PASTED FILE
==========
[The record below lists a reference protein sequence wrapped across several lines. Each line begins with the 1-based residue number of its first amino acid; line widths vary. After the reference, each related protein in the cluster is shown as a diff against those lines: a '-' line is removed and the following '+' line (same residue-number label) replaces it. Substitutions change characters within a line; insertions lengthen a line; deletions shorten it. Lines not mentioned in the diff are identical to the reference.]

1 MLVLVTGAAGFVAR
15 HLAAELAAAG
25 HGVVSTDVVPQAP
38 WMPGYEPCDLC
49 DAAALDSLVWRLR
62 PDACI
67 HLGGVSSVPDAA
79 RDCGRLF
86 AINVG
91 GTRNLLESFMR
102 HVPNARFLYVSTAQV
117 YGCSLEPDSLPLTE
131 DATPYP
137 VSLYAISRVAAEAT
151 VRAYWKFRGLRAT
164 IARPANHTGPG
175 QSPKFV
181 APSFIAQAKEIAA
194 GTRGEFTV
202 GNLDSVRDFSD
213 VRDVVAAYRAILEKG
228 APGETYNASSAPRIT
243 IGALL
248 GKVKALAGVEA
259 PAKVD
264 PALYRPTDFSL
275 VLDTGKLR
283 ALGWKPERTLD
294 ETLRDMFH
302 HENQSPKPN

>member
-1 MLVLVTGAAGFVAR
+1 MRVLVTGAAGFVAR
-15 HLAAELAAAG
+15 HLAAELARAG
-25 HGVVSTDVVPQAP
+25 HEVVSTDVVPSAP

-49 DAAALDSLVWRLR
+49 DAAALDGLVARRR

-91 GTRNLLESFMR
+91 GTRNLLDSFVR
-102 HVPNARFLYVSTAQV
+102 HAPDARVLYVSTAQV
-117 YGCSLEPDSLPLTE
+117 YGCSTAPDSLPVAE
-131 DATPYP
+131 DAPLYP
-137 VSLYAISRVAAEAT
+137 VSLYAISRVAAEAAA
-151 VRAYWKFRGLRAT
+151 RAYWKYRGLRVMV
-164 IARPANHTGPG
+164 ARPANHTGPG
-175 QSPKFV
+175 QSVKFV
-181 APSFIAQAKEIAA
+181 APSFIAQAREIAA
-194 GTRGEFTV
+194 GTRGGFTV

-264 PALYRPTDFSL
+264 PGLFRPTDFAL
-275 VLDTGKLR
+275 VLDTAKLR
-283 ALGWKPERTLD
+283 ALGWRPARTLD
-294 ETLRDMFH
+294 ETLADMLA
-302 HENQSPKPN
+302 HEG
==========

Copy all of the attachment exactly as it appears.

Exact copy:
[The record below lists a reference protein sequence wrapped across several lines. Each line begins with the 1-based residue number of its first amino acid; line widths vary. After the reference, each related protein in the cluster is shown as a diff against those lines: a '-' line is removed and the following '+' line (same residue-number label) replaces it. Substitutions change characters within a line; insertions lengthen a line; deletions shorten it. Lines not mentioned in the diff are identical to the reference.]

1 MLVLVTGAAGFVAR
15 HLAAELAAAG
25 HGVVSTDVVPQAP
38 WMPGYEPCDLC
49 DAAALDSLVWRLR
62 PDACI
67 HLGGVSSVPDAA
79 RDCGRLF
86 AINVG
91 GTRNLLESFMR
102 HVPNARFLYVSTAQV
117 YGCSLEPDSLPLTE
131 DATPYP
137 VSLYAISRVAAEAT
151 VRAYWKFRGLRAT
164 IARPANHTGPG
175 QSPKFV
181 APSFIAQAKEIAA
194 GTRGEFTV
202 GNLDSVRDFSD
213 VRDVVAAYRAILEKG
228 APGETYNASSAPRIT
243 IGALL
248 GKVKALAGVEA
259 PAKVD
264 PALYRPTDFSL
275 VLDTGKLR
283 ALGWKPERTLD
294 ETLRDMFH
302 HENQSPKPN

>member
-1 MLVLVTGAAGFVAR
+1 MRVLVTGAAGFVAR
-15 HLAAELAAAG
+15 HLAAELARAG
-25 HGVVSTDVVPQAP
+25 HEVVSTDVVPSAP

-49 DAAALDSLVWRLR
+49 DAAALDGLVARRR

-91 GTRNLLESFMR
+91 GTRNLLDSFVR
-102 HVPNARFLYVSTAQV
+102 HAPDARVLYVSTAQV
-117 YGCSLEPDSLPLTE
+117 YGCSTAPDSLPVAE
-131 DATPYP
+131 DAPLYP
-137 VSLYAISRVAAEAT
+137 VSLYAISRVAAEAAA
-151 VRAYWKFRGLRAT
+151 RAYWKYRGLRVMV
-164 IARPANHTGPG
+164 ARPANHTGPG
-175 QSPKFV
+175 QSVKFV
-181 APSFIAQAKEIAA
+181 APSFIAQAREIAA
-194 GTRGEFTV
+194 GTRGGFTV

-264 PALYRPTDFSL
+264 PGLFRPTDFAL
-275 VLDTGKLR
+275 VLDTAKLR
-283 ALGWKPERTLD
+283 ALGWRPARTLD
-294 ETLRDMFH
+294 ETLADMLA
-302 HENQSPKPN
+302 HEG